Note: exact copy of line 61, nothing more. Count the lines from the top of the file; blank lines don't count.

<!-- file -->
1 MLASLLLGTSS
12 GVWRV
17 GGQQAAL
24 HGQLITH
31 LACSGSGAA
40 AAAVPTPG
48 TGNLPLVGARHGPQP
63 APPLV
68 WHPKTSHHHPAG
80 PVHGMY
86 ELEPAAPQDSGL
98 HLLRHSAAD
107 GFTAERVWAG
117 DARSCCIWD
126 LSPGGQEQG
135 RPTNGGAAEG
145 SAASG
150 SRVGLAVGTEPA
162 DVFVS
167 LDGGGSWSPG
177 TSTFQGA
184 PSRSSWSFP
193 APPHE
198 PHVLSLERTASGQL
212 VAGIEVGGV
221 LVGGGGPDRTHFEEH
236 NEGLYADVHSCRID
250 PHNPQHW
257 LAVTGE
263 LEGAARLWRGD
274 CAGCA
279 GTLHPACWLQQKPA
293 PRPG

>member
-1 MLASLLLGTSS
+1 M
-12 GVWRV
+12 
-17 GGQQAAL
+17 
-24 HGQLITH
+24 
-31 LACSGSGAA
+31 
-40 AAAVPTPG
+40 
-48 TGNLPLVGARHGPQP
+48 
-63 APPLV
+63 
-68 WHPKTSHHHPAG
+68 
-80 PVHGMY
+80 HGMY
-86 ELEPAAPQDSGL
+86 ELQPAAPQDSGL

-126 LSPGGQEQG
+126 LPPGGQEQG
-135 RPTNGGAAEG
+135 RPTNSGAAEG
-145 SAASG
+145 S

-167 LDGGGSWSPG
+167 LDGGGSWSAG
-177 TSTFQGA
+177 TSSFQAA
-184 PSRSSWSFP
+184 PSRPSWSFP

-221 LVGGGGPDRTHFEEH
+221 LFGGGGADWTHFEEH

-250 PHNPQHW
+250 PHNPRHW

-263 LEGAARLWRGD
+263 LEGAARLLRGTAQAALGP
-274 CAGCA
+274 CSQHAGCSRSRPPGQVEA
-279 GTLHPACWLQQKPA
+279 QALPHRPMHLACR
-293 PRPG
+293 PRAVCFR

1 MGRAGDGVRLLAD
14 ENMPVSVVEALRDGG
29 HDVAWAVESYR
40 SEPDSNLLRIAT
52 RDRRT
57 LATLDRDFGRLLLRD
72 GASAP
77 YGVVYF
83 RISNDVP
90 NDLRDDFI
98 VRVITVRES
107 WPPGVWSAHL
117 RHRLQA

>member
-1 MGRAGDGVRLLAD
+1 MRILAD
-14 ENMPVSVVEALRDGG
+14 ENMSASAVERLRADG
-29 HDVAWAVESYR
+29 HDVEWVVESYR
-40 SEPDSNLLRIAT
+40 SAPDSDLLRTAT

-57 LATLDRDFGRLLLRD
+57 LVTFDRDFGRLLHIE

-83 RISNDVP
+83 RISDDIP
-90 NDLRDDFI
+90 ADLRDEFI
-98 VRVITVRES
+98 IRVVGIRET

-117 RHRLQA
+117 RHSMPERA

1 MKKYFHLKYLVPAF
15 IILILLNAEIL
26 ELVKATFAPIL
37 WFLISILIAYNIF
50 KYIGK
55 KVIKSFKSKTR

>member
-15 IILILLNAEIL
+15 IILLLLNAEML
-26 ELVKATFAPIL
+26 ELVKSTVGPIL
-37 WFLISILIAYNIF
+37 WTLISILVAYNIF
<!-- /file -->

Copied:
-145 SAASG